Rugby-With COVID-19 restrictions gone, rugby test is a sell out


CAPE TOWN (Reuters) - The first capacity crowd at a South African stadium since the COVID-19 pandemic is guaranteed for Saturday's test between the world champion Springboks and Wales, organisers said on Wednesday.

Just a week after restrictions on attendance at sports events in the country were lifted, some 52,000 tickets have been sold for the first test at Loftus Versfeld in Pretoria.

It will ensure the largest crowd to ever watch a test match between the Springboks and Wales on South African soil, said the Blue Bulls rugby union, who are hosting the international.

South Africa was subject to a severe shutdown at the outbreak of the pandemic some 27 months ago and restrictions on stadium attendance, as well as regulations on wearing face masks in public, were only lifted last Wednesday.

Sports events were closed to the public until last October, when limited numbers were allowed back into stadiums but only with proof of vaccinations or a negative PCR test.

A trickle of fans returned to domestic rugby matches, as well as cricket tests against India and Bangladesh, but the cost of policing spectators’ COVID status meant the domestic football league matches were closed to fans until April.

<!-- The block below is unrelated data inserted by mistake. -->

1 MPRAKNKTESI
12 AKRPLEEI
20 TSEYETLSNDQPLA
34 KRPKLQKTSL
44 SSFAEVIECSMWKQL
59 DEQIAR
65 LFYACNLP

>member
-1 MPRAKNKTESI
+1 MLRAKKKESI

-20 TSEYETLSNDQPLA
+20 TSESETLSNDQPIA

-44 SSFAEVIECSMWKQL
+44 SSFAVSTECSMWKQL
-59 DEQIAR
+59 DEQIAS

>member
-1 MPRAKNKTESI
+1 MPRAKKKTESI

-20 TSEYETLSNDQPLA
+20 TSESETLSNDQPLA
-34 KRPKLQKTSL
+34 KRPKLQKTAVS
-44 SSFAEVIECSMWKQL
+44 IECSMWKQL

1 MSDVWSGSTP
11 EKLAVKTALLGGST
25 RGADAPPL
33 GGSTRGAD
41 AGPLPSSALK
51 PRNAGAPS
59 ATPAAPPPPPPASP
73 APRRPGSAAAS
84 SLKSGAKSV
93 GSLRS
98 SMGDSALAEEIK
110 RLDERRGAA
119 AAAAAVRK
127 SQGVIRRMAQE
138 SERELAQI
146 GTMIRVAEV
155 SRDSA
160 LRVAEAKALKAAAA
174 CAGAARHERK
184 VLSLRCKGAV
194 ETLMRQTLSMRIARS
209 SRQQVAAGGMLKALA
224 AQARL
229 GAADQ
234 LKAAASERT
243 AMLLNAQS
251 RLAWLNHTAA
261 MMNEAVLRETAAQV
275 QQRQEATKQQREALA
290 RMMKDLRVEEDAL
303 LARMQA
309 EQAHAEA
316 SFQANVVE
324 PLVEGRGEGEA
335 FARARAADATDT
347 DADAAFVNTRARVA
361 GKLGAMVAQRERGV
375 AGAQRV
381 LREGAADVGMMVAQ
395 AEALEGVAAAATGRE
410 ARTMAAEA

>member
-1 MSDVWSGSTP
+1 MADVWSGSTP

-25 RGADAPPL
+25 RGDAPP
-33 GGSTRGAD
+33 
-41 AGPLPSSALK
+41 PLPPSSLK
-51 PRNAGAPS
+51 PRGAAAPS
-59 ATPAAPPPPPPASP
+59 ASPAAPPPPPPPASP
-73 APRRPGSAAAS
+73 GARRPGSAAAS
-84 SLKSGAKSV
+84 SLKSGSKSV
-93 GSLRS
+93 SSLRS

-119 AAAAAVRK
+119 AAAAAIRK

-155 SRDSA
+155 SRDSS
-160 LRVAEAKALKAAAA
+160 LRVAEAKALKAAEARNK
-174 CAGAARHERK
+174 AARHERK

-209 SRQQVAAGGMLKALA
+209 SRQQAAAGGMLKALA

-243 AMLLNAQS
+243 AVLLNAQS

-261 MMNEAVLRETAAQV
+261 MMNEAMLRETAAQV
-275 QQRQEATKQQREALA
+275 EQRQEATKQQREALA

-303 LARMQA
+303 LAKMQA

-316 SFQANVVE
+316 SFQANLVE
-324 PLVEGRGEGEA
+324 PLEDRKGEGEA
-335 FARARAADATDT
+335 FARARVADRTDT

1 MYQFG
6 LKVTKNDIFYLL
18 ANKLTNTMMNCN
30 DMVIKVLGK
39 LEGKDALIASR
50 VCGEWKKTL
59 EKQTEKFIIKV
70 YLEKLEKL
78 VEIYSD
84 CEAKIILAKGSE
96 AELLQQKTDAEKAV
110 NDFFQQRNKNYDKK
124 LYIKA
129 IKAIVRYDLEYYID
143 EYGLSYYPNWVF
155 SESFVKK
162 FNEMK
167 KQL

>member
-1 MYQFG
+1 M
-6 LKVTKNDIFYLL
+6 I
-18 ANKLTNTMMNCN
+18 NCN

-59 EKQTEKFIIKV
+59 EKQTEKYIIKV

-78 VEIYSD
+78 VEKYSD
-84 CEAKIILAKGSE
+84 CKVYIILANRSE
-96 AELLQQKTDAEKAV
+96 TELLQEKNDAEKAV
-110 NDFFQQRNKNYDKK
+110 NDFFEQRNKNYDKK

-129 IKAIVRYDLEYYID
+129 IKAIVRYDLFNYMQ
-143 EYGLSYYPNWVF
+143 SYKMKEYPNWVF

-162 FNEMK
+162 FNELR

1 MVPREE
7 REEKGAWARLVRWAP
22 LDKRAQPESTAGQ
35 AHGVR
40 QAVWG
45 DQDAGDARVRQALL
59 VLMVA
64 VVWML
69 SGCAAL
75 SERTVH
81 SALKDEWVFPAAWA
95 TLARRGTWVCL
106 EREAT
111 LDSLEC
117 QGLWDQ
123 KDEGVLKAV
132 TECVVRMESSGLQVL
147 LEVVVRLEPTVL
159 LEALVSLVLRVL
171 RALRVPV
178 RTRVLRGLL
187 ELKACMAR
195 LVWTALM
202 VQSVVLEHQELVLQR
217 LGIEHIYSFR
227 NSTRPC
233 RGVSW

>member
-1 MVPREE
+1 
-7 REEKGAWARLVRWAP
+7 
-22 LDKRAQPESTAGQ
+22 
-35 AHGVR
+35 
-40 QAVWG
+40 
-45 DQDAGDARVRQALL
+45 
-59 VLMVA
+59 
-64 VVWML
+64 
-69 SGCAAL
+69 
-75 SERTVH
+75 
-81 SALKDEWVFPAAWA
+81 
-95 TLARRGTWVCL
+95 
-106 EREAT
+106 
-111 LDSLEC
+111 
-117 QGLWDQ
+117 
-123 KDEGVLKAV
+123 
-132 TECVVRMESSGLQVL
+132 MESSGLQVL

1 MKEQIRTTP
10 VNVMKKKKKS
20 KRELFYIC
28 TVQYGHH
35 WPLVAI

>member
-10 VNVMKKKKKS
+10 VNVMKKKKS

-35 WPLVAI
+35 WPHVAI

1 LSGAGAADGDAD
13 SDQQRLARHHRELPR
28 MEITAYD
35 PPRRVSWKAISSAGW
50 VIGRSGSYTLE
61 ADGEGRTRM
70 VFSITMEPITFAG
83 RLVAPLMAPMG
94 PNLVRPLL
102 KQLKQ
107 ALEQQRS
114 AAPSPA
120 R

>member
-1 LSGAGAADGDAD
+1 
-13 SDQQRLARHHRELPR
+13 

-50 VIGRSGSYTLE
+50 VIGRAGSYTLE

The number of spectators allowed into stadiums was increased to 50% of capacity in March with the Cape Town Stadium selling all 31,000 seats available for the United Rugby Championship final earlier this month when home side Stormers beat the Bulls.

It contrasted with the soulless emptiness of the same venue last year when all three tests between the Springboks and the British & Irish Lions were played behind closed doors in a surreal atmosphere as the players' shouting echoed through the venue.

"It feels different to last year with lockdown when we could not go out as much," Wales loose forward Josh Navidi told the BBC this week after his Lions experience last year.

"We only really saw the four walls of the hotel last year and it's nice to get out this time and enjoy a bit more of the culture," he added.

"To be able to have a capacity crowd after a period of over two years where spectators have not had the opportunity to fill sporting venues to full capacity is incredible," said Blue Bulls Company CEO, Edgar Rathbone.

(Editing by Christian Radnedge)

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